It's been 32 years since Kevin Gilbert's important Penguin anthology, Inside Black Australia. With the possible exception of the poetry in Peter Minter's and Anita Heiss's Macquarie PEN Anthology of Aboriginal Literature, this new anthology, edited by Alison Whittaker, is the most ambitious attempt to update and/or replace Gilbert's original.
The 53 poems collected in Fire Front burn with various ferocities, some more effectively than others in advancing the editor's explicit ambition, "the emancipation of First Nations". Alison Whittaker, a Gomeroi poet and academic from Gunnedah, NSW, has arranged the poems into five thematic sections and invited a well-known Indigenous thinker to introduce each one. They are Bruce Pascoe, Ali Cobby Eckermann, Chelsea Bond, Evelyn Araluen and Steven Oliver. Often what they have to say is at least as cogent as the poems they (sometimes tangentially) introduce.
Pascoe's prose evocation of the ignorant destruction of the elaborate intellectual world which confronted early white "settlers" is particularly moving. He goes on to wonder whether the relatively marginalised art of poetry will ever be enough to effect some sort of restitution. "Are there enough readers left to make it more than a bleat beneath a blanket? Do we use it to hurt those who have hurt us or can we use it to sew up the old possum skin of restraint and civility?"
Steven Oliver, the actor and comedian, addresses the book's mainstream readers directly: "We have been trying for hundreds of years to show you who we are, but all you do is see what we are not: you. We're not telling you to only see us - we're only saying to see you within us. That's connectedness."
Most of the poetry here is from relatively young poets but the poems by Kevin Gilbert, Oodgeroo Noonuccal, Jack Davis and Lionel Fogarty are enough to remind us that there is already a substantial tradition of Aboriginal poetry in English.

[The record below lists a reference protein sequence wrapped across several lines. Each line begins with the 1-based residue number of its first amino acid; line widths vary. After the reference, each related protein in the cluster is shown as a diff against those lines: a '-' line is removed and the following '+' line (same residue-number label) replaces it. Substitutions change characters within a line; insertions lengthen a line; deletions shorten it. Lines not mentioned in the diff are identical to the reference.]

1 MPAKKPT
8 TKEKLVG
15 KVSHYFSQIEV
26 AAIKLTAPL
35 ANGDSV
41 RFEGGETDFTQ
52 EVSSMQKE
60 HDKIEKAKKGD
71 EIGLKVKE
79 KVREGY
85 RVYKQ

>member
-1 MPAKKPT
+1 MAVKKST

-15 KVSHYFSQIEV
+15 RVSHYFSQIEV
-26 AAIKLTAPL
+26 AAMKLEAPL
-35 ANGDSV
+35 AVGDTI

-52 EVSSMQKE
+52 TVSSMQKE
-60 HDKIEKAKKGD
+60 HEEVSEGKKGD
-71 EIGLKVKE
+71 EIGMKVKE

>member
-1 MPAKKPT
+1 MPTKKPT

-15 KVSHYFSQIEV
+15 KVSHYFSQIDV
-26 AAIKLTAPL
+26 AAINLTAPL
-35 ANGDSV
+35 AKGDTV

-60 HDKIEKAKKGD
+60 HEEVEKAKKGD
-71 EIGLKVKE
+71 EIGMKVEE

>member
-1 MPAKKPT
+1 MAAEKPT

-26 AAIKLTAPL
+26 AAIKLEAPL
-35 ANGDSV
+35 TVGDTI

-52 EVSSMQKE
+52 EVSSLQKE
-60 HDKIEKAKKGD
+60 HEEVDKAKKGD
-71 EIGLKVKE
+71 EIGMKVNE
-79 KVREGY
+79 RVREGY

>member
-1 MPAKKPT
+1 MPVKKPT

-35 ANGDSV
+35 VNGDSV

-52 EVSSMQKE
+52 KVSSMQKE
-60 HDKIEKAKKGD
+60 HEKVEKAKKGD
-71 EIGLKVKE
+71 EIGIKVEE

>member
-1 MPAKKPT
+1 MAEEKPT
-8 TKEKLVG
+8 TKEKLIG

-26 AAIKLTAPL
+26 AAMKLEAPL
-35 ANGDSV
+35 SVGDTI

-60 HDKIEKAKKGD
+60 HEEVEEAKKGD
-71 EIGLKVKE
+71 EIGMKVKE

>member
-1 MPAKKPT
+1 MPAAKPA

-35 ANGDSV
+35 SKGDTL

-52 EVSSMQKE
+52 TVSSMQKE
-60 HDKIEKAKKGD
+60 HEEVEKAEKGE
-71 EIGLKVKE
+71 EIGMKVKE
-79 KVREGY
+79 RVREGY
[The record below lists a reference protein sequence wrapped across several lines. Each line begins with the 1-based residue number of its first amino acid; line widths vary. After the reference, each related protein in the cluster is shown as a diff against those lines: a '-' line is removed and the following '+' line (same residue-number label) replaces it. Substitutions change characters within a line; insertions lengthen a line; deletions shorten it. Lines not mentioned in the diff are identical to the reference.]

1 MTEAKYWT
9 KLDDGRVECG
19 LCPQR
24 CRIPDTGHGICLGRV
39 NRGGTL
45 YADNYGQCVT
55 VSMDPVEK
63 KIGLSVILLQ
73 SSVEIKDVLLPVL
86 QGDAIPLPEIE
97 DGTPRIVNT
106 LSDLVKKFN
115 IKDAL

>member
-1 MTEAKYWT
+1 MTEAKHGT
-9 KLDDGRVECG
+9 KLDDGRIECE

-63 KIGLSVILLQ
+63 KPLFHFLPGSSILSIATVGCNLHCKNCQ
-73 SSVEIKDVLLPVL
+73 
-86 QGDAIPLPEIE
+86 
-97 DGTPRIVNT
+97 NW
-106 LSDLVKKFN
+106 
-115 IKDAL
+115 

Inevitably, most of the poetry is "political", just as Ooodgeroo Noonuccal's was back in 1964 when, as Kath Walker, she first published We Are Going. Back then she described her poetry, unapologetically, as "sloganistic, civil-rightish, plain and simple".
Despite a few advances for Aboriginal people since that time, their situation now (shorter life spans, over-incarceration, deaths in custody, children being taken away etc) is still dire. It's not surprising then that quite a number of poems in this book still fit Oodgeroo's 1960s description. Sadly, 60 years of this poetic strategy have not appreciably changed the situation.
Of course, that could be the fault of poetry as a form. W.H. Auden famously wrote "Poetry makes nothing happen". Perhaps a poetry that emphasises the essential humanity of Aboriginal people, and the uniqueness of many of their perspectives, may stand a better chance.
Most non-Indigenous Australians, for instance, know that the Aboriginal connection to land is much more intense than their own (which is not inconsiderable even so) but it's more than useful to have this connection evoked as convincingly as Claire G. Coleman does here in the opening stanza of her poem, "I am the road" : "My grandfather was the bush, the coast, salmon gums, hakeas, blue-grey banksias / Wind-whipped water, tea-black estuaries, sun on grey stone / My grandfather was born on Country, was buried on Country / His bones are Country / I am the road".
The older, more familiar "sloganistic" approach can be seen in a few lines from Elizabeth Jarrett's explicit and hortatory "Invasion Day": "For realise we are still still still / Prisoners of war / Two hundred and twenty-nine years / Of terrorism on our shores / So on today we stand strong together / We have survived / We're black / We're proud / We're strong / And we're alive".
Fortunately, many of the poems in Fire Front are more subtle than this - and, one might therefore argue, more effective. Among them would be "Djwurruwurru: Millad Mob Da Best", a celebration of the people of Booroloola's loving involvement with rodeo (co-written with their friend, the white poet Phillip Hall). It joyously highlights many local words and supplies a glossary translating them.
Another successfully indirect approach is seen in Natalie Harkins' "found" poem, "Domestic", which samples and cuts up the stupidly racist comments of white women in the 1920s "employing" Aboriginal girls in "domestic service". One sentence must suffice: "they were both fearsomely like baboons even to their hairy faces and short thick necks but as waitresses they could not have been better and their laundry work was excellent (1927)"
The 53 poems in Fire Front do much to illustrate the variety of contemporary Aboriginal poetry in English. Strangely, however, the overall levels of artistry displayed tend to be below the technical accomplishment seen so clearly in the work of Aboriginal actors such as Aaron Pedersen, Leah Purcell and Deborah Mailman, or Aboriginal film makers such as Rachel Perkins, Ivan Sen and Warwick Thornton. For those who love poetry, it's sad to wonder why this should be so.
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